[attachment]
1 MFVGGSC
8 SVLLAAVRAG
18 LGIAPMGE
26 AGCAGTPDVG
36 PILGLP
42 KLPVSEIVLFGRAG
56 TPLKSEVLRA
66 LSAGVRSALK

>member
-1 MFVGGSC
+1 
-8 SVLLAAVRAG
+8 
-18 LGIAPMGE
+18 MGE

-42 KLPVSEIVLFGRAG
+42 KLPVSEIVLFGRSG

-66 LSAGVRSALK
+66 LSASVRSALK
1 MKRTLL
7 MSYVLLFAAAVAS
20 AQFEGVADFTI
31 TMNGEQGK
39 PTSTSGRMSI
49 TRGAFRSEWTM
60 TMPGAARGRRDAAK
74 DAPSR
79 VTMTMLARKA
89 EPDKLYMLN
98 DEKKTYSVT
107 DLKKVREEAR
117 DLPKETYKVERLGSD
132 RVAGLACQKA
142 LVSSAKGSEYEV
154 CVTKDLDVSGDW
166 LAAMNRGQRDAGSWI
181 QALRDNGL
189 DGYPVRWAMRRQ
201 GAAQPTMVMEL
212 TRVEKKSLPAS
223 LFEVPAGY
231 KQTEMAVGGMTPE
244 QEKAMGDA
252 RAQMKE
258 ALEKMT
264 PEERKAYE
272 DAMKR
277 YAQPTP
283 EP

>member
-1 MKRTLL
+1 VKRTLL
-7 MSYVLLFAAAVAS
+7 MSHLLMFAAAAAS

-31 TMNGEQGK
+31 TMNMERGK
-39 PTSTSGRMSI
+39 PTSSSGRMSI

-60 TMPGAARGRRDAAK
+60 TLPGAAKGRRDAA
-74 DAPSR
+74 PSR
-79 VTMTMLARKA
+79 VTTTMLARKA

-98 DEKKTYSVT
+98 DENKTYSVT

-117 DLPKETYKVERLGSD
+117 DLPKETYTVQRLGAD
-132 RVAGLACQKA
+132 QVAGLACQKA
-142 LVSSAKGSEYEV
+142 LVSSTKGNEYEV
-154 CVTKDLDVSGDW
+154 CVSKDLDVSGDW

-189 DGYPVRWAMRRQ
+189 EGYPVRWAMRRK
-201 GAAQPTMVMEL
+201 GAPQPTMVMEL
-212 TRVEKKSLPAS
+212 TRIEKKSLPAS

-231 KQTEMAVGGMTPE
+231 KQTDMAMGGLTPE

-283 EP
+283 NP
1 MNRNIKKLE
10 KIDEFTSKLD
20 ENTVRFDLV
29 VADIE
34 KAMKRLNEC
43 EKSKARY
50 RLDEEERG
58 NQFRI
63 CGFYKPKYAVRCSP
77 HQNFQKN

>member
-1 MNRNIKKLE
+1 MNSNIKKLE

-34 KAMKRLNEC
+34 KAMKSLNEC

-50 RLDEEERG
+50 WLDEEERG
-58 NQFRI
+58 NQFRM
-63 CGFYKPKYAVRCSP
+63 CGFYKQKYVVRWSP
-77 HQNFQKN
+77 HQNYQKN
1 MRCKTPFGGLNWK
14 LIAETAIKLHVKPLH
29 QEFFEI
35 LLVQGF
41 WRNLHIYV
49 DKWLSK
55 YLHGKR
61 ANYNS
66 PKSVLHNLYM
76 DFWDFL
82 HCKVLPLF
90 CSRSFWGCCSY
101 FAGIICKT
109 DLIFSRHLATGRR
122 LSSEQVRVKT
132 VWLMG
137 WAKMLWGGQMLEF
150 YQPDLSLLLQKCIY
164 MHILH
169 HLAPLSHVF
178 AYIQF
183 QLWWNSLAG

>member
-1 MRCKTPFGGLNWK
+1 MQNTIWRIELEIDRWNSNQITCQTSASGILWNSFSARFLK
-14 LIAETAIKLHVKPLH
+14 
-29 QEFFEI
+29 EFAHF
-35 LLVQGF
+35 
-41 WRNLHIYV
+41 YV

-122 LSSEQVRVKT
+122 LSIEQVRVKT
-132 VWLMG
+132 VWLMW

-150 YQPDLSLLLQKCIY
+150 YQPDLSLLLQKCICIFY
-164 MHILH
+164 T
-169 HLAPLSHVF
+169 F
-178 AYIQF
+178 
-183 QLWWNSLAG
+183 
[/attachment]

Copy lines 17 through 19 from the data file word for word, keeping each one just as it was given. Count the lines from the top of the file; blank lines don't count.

+42 KLPVSEIVLFGRSG

-66 LSAGVRSALK
+66 LSASVRSALK